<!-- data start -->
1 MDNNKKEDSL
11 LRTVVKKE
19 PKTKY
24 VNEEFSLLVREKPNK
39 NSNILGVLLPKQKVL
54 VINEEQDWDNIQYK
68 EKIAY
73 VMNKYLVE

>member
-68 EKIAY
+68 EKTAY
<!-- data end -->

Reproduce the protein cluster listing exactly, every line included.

1 MDNNKKEDSL
11 LRTVVKKE
19 PKTKY
24 VNEEFSLLVREKPNK
39 NSNILGVLLPKQKVL
54 VINEEQDWDNIQYK
68 EKIAY
73 VMNKYLVE

>member
-68 EKIAY
+68 EKTAY